The new plan was/is for pain control using Toradol, Ketamine, Zofran, Dilaudid, Tylenol, and Fentanyl as well as battelfield acupuncture. I had never heard of using acupuncture in the hospital before, but it was offered as an option and it sounded like a great idea as the other options were not working well. I found this article for those of you who want to know a little more:
Here are two acupuncture photos for you:
Shortly after making our decision, Zachary fell asleep. We don’t know if the drug dosage was finally large enough or if he was just totally exhausted, but he slept for 3 hours! We were thrilled because he needed a reprieve from the pain. During that time a glorious thing happened…..his ostomy started to work! I did a little happy dance and we texted our GI, took pictures of the output for him (no worries, they will NOT be on the blog), and told the nurses – they clapped. It’s a big deal. It works and is a huge step toward going home.
Zachary is still in the Pediatric ICU tonight. He has tubes and wires and drains everywhere. Here is a picture of his IV pole tonight:
It’s a double-decker rack. As crazy as this seems to me, the nurses have told us that some people have two racks filled with medicine. I hope I never have to see that! In addition to all the pain meds, Zachary has an antibiotic called Zosyn, TPN with Lipids, and fluids hanging. I get a headache trying to figure it all out. I’m glad it isn’t my job! To get all of that into his body, the nurses added another IV with two “ports” to his right hand. Here’s a photo of that:Th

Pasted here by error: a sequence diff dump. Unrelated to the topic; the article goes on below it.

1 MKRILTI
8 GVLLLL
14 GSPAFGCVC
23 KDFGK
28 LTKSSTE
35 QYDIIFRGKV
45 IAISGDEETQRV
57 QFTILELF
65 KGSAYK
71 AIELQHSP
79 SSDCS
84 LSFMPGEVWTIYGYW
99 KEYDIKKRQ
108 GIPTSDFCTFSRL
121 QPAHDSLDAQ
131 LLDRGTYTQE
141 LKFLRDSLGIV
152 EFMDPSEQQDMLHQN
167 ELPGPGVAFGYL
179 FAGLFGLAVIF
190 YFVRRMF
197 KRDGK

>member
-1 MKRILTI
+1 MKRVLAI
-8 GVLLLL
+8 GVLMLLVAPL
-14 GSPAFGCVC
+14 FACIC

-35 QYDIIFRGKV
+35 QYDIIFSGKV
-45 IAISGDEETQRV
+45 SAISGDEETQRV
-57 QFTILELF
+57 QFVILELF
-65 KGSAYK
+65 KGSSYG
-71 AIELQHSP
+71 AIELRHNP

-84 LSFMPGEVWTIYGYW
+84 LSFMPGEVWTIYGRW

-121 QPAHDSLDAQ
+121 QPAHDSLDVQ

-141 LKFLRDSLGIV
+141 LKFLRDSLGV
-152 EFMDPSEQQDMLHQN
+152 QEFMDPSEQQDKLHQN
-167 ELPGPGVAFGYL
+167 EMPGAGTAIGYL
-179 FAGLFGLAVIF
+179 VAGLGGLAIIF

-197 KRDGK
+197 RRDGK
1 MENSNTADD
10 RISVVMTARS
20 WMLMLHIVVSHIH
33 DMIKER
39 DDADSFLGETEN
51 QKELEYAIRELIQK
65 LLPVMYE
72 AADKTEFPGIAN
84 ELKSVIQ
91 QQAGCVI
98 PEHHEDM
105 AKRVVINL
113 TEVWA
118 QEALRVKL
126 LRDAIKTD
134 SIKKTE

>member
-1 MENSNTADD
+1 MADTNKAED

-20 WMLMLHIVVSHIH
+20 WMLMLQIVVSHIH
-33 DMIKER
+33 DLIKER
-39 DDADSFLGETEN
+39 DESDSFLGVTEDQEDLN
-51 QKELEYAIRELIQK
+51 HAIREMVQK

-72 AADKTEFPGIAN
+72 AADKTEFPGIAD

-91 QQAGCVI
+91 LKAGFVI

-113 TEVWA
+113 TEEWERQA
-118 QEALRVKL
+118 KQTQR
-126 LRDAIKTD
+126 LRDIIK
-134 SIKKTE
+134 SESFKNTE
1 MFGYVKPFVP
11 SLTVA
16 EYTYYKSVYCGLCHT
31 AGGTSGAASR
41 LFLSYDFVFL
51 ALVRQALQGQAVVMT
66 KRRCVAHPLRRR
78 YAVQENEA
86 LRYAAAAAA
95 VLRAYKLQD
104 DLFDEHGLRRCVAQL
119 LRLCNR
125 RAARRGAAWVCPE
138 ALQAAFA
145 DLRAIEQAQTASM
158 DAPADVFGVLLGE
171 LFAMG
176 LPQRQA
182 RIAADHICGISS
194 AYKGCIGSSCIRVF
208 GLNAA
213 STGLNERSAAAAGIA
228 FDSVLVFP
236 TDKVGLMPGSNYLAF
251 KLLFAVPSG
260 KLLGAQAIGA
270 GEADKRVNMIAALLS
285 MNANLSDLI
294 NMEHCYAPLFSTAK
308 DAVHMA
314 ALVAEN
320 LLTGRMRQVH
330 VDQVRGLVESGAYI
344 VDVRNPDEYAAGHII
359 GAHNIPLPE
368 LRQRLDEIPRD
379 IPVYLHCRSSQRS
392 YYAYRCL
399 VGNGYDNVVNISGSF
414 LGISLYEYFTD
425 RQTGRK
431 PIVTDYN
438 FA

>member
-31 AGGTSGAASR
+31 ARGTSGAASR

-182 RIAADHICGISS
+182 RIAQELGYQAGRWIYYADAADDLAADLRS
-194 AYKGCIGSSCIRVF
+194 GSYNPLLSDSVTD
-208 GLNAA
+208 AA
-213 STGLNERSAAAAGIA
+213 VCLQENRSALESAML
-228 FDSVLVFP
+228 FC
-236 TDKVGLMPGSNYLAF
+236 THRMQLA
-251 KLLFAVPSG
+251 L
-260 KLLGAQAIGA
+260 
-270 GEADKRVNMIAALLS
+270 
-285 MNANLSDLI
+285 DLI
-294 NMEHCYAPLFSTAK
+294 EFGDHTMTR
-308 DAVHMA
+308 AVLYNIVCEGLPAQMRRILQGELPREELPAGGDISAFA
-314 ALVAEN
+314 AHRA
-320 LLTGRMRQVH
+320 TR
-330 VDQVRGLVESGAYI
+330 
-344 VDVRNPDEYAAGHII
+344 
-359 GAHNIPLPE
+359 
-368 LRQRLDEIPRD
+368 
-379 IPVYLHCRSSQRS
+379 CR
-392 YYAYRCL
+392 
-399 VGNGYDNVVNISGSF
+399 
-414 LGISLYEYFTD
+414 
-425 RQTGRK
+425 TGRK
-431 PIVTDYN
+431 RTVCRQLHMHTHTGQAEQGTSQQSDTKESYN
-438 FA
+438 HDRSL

As you can tell, he’s been through a lot these past 17 days. We are beginning to see signs that things are headed in the right direction. Our surgeon has cautioned us that Zack’s body doesn’t work like one might expect, so we can’t say for sure when we can come home. We have one more night in the PICU, at least. The drugs he is on now can not be taken to the regular ward, so his pain will have to be controlled by other drugs first.